The Washington PostDemocracy Dies in Darkness

Opinion Building D.C. schools that serve all students and support all educators


Cat Peretti is project leader of CityTutor DC. Maya Martin Cadogan is founder and executive director of PAVE. Rictor Craig is founding director of instruction of the Statesmen College Preparatory Academy for Boys.

In recent months, many educators have sounded a call: We can’t go back to what was normal for students and schools before the coronavirus pandemic turned education upside down. Though the pandemic has been destructive, now is the time to think about a new way to “do” school.

As public education and community leaders in D.C., we see two pressures that existed before the pandemic but have been exacerbated by it. First, our students are not only learners. We must also attend to their social, emotional and mental well-being for them to thrive in the classroom. Second, because of historical and growing inequities, schools had to expand to provide everything from mental health counseling to access to food, on top of ensuring students reach standards. Educators had to rapidly create new models of learning. And they did all of this while managing the impact on their own lives and their families’ needs. Asking so much of our educators is not sustainable and has pushed teacher morale to historic lows. Even pre-pandemic, a study by the Rand Corp. found the most common reason for teachers changing careers and retiring early was the stress and difficulty of teaching.

This cannot continue. We need solutions that care for the full range of students’ needs while keeping talented educators, especially those who reflect the diversity of our student population, in our public education systems. Schools and educators must be part of a coordinated ecosystem of true partners, both inside and outside school buildings.

We don’t need to look far for examples of partnerships that support educators and students alike. Statesmen College Preparatory Academy for Boys partners with the Center for Wellbeing in School Environments (WISE Center) at MedStar Georgetown University Hospital to provide mental health services for teachers and staff, including a full-time therapist. Statesman roots everything within the recognition that many scholars and staff are processing trauma — especially critical for Black and brown communities confronting racial violence and the pandemic’s disproportionate impact on communities of color.

This deep support for teachers has shown clear results: Statesman had only one teacher leave the profession between the 2020-2021 and 2021-2022 school years, compared with a pre-pandemic teacher turnover rate of 25 percent D.C.-wide.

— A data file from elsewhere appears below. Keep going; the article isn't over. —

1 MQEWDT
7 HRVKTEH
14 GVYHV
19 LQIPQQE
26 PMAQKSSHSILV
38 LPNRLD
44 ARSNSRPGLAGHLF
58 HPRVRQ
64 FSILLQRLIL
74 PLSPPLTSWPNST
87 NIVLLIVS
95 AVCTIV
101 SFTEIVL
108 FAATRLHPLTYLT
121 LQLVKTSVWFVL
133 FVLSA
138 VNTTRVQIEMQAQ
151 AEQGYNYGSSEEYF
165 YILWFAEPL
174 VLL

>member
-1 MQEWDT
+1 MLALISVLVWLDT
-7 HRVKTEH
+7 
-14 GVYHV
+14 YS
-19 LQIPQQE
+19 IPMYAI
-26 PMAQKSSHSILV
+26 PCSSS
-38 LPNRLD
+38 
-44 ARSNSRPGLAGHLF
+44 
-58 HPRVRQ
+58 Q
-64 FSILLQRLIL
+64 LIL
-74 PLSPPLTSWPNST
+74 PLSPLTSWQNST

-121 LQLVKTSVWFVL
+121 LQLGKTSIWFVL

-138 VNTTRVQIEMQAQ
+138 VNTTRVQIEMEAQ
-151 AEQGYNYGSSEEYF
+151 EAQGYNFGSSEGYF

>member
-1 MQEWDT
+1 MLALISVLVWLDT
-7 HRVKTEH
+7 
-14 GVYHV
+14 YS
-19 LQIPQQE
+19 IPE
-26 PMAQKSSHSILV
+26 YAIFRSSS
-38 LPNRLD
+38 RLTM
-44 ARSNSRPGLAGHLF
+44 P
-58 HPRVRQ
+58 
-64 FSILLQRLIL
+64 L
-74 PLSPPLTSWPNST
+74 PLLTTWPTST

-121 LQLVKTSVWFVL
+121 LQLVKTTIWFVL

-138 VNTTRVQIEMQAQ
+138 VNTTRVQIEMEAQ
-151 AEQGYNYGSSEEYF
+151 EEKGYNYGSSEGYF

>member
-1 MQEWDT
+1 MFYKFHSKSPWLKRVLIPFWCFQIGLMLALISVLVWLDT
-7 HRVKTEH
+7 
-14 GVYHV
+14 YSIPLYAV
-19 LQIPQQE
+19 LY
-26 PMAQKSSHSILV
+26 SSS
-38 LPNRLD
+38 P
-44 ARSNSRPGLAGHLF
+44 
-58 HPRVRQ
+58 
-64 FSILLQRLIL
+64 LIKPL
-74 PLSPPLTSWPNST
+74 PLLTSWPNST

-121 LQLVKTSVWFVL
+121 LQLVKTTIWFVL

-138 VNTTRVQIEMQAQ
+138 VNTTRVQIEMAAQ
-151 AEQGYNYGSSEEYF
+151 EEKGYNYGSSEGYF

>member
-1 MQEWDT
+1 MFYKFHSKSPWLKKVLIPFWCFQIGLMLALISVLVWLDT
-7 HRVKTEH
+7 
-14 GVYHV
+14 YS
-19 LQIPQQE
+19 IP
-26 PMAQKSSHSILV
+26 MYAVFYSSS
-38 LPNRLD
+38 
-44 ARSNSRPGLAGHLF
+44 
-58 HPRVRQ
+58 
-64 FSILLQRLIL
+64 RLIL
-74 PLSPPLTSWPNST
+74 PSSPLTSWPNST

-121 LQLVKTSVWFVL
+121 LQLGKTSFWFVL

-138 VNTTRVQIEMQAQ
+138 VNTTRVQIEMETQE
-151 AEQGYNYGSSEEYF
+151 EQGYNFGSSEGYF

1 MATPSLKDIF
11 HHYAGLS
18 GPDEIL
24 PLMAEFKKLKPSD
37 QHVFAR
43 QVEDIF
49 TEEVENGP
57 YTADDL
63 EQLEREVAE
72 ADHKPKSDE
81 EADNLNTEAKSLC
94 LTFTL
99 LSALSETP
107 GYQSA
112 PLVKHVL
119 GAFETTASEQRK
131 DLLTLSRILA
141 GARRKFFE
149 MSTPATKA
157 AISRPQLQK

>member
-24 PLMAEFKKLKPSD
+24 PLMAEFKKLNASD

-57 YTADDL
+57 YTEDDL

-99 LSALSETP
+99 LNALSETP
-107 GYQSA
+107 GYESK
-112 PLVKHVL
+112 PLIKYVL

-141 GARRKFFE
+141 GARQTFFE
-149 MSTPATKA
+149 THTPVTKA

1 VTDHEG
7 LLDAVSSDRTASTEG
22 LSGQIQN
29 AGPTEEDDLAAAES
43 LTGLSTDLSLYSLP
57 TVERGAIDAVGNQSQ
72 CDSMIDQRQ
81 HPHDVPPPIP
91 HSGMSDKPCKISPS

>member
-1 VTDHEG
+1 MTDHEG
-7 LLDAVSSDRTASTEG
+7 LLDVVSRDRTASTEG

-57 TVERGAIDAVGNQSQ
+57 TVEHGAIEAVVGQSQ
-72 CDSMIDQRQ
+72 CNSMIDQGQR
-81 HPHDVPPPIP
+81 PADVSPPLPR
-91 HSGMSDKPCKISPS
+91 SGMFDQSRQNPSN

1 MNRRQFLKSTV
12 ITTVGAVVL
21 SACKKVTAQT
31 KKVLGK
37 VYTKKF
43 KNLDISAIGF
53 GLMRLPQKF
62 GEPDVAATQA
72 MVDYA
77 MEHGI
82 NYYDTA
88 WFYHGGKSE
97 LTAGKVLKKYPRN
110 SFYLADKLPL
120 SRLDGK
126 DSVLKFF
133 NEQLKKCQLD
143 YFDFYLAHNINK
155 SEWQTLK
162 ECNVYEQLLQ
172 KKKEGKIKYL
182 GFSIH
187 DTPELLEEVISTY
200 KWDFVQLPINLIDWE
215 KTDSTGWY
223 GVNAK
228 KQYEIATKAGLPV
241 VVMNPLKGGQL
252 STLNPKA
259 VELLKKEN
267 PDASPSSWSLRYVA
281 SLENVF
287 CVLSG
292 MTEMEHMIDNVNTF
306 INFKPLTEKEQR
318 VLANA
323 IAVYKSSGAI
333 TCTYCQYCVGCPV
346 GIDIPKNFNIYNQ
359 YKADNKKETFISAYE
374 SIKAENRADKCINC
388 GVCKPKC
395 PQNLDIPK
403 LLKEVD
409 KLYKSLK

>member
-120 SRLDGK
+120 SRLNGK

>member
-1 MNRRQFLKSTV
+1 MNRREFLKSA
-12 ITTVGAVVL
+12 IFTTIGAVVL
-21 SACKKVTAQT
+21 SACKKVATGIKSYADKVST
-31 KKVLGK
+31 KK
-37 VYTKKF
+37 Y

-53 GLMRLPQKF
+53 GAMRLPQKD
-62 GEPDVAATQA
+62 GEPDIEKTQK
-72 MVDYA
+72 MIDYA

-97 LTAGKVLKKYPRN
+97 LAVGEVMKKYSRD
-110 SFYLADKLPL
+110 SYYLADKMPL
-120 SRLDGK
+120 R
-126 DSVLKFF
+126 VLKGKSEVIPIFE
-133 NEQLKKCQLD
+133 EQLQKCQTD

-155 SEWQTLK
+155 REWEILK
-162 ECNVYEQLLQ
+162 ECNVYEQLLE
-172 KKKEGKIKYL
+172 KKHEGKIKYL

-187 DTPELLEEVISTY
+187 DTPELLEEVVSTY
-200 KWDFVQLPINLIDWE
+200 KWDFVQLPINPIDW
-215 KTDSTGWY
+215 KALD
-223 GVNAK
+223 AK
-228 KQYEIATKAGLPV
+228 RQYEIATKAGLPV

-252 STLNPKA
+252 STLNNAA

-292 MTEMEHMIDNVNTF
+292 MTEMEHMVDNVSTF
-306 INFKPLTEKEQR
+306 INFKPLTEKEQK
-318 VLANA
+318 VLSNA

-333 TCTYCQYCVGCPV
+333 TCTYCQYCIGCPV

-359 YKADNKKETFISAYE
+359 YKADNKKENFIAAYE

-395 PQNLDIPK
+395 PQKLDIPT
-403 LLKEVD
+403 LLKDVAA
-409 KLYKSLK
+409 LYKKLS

Unfortunately, these robust collaborations are typically single-school and relatively bespoke. It is more common for external partnerships to feel like an add-on, disconnected from the central business of teaching, learning and engaging with students. We envision a post-pandemic future in which all schools exist in a network of high-quality partners integrated into the school community, backed by research, and supporting students and staff.

One promising possibility is the expansion of high-impact tutoring or extra academic support delivered by trained tutors who meet with one or a small group of students frequently for sustained periods of time — ideally within the school day. A review of nearly 200 studies found that high-impact tutoring leads to larger learning gains in math and reading than other school-based interventions. In D.C., a leading effort to widen access to high-impact tutoring is CityTutor DC, a coalition of dozens of schools, universities and community-based partners working together to ensure that every student has access to individualized academic support.

There are promising examples that can guide such partnerships. Life Pieces to Masterpieces, a community-based organization that has been using artistic expression to develop the character and leadership of Black boys and young men for 25 years, has a long-standing partnership with Drew Elementary, using the building for after-school and summer programming. Recognizing the particular needs of teachers and students this fall, Life Pieces will work with Drew’s leadership to integrate a philosophy of socio-emotional learning throughout the school day, lessening the burden on educators to triage students’ needs after 18 months of virtual learning.

This new school year, let’s think creatively about how we care for both our students and educators. Schools need the freedom to reimagine their routines and schedules to include community-based and tutoring partners during the school day, not just after school or during the summer. We must also use the influx of federal and state recovery funding to bring dedicated tutors, volunteers and other partners into the school building.

Before the pandemic, D.C. was one of the nation’s fastest-improving districts. And we know that still meant too many students weren’t well-served by our education system. It’s within our reach to build D.C. schools that serve all students and support all educators. They deserve our creativity and ardent support in bringing educational equity to life.